China, UK to fund nuclear research centre25 сентября 2015
China and the UK will work together to co-fund a £50 million ($78 million) nuclear research centre, to be headquartered in the UK. Chinese vice premier Ma Kai and British chancellor George Osborne announced the plan on 21 September during the 7th UK-China Economic and Financial Dialogue summit in Beijing.
The Chancellor also announced a regional collaboration agreement between Cumbria and Sichuan Province, deepening commercial ties between the province and the north west of England’s expertise in nuclear decommissioning and waste management. These developments followed a landmark announcement by Osborne the same day that the UK government would provide up to £2 billion ($3 billion) in support for the planned Hinkley Point C nuclear power plant, which China may participate in.
The UK’s National Nuclear Laboratory (NNL) said on 22 September that it will jointly lead the new UK-China Joint Research and Innovation Centre (JRIC) with the China National Nuclear Corporation (CNNC).
The JRIC — which will incorporate projects in a number of different areas of work across the whole nuclear fuel cycle — will “act as a portal to allow UK companies and academic organizations and their Chinese counterparts to work together on areas of mutual benefit and will support the development of Subject Matter Experts and others with higher level skill in both countries”, NNL said.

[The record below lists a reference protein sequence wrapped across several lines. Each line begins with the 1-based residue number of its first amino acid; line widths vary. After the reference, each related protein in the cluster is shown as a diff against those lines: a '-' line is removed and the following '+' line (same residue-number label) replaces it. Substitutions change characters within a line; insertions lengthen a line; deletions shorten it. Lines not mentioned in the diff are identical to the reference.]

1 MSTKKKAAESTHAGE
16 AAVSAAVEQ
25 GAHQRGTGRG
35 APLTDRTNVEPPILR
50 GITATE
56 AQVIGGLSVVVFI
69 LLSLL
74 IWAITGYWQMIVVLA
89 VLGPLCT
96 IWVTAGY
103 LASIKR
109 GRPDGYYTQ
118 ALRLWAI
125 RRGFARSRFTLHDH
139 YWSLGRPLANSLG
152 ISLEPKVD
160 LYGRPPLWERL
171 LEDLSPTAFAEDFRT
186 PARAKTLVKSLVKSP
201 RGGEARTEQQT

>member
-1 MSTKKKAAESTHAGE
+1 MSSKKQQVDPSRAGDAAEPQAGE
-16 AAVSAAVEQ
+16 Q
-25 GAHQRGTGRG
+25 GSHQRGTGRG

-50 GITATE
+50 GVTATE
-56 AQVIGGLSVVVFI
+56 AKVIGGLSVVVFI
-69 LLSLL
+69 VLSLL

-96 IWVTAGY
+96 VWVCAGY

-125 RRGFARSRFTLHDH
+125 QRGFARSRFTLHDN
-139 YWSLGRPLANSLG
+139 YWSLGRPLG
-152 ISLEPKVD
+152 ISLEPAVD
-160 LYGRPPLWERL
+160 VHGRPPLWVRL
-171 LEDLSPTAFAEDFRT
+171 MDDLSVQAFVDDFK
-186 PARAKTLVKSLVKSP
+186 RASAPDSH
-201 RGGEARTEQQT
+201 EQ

Over the coming months NNL and CNNC will work together to establish a program of work for the JRIC and to develop links with other UK bodies including the Nuclear Advanced Manufacturing Research Centre (NAMRC), the National Skills Academy for Nuclear (NSAN), the Nuclear Innovation and Research Advisory Board (NIRAB) and key UK universities working in the nuclear sector.
Professor Andrew Sherry, chief scientist at NNL, wrote in a blog on the Department of Energy and Climate Change’s website that there is a strong case for exploring the potential of next generation nuclear technologies. “There is scope for developing new reactor concepts including small and modular reactors, which can provide both electricity and potentially heat, and also for considering even more advanced reactors which can be powered with reprocessed spent fuel to make more efficient use of the uranium fuel, and generate less nuclear waste,” he said. “These advances will need targeted research across the UK, drawing together universities, national laboratories and industry and linking effectively with the international community”.Back to all news